Paramedic Health and Safety

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Paramedics have the unenviable position of being constantly exposed to disease and bacteria. Our job occupation forces them into situations that present both a biological risk and physical risk such as explosions, falling debris and rubble or other compromising positions. In such a risk filled job, paramedics must follow many strict procedures and protocols in order to remain safe. This paper will attempt to analyze the problems that paramedics have to deal with on a daily basis in relation to their own personal health and safety. Through an examination of paramedic protocols in relation to national Department of Transportation policy and professional practices it is evident that many current policies address the issues of on the job duties for paramedics and how they can avoid health and safety risks through careful awareness and following safety protocols. An examination of health and safety issues must look at the three areas of paramedic safety that affects them the most, their health risks, physical risks, and psychological risks.

The health dangers imposed on paramedics are daunting when observed from the outsider’s perspective. They have constant exposure to contagious and infectious diseases from their patients or needles that may be haphazardly placed. Infectious diseases are especially dangerous for paramedics because they receive patients at the peak of the infection instead of through the treatment process, they are also the individuals who are least protected against the possibility of infection because they lack the time and proper equipment to ensure quarantine. Patient and paramedic interaction is an important indicator of exposure risks since many times paramedics must carry patients from emergency situations; as a result they have physical contact with their patients as opposed to nurses and doctors who only get exposure through secondary contact (Boyd 2003). Paramedics are also exposed to numerous chemicals that could cause burns or permanent damage through fumes and constant exposure. Chemicals used in medical procedures such as halothane, nitrous oxide and ethyl chloride are all extremely toxic and corrosive. Another risk is paramedic exposure to allergic reaction causing agents. The use of latex gloves have been known to cause severe allergic reactions. Experts note that, “Paramedics much more so than nurses have the possibility of being exposed to toxic material because of the stress related environment they occupy. The need to be attentive to detail when chaos is occurring around them is a crucial ability for trained paramedics” (Willis 1997). The risks imposed through exposure to dangerous chemicals have resulted in toxic burns and other toxin related injuries; as a result many hospital and national level protocol have been established to prevent these problems from occurring.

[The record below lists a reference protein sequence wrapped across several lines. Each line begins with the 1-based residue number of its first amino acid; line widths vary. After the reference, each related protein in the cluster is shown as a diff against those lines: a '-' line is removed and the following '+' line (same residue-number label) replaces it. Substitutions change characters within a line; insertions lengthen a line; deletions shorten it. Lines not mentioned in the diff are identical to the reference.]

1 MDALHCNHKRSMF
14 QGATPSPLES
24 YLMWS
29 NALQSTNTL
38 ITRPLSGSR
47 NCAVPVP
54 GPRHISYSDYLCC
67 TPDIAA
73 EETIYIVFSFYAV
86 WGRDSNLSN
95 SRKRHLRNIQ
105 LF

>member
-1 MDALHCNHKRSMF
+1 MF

In order to prevent such accidents from occurring, the Occupational Health and Safety Act provide several guidelines for the prevention of health risks within the work environment. In order to prevent accidental exposure to contagious diseases especially through needle stick injuries requires the careful disposal of all contagious material used. By recapping and properly storing used needles from patients and by wearing protective equipment at all times such as gloves and facemasks, the risks of exposure are significantly reduced. Furthermore, the exposure to patients with contagious diseases can be greatly reduced through the use of basic protective measures such as full body coverings and facemasks (Boyd 2003). Maintaining a careful distance from any exposed wounds is also important; overall the necessity to maintain professional spacing between patients and paramedics is important for their overall safety. Exposure to chemicals are much more difficult to treat in the paramedic work environment, however, immediate treatment through washing exposed areas prevent permanent or long term damage. Moreover,...
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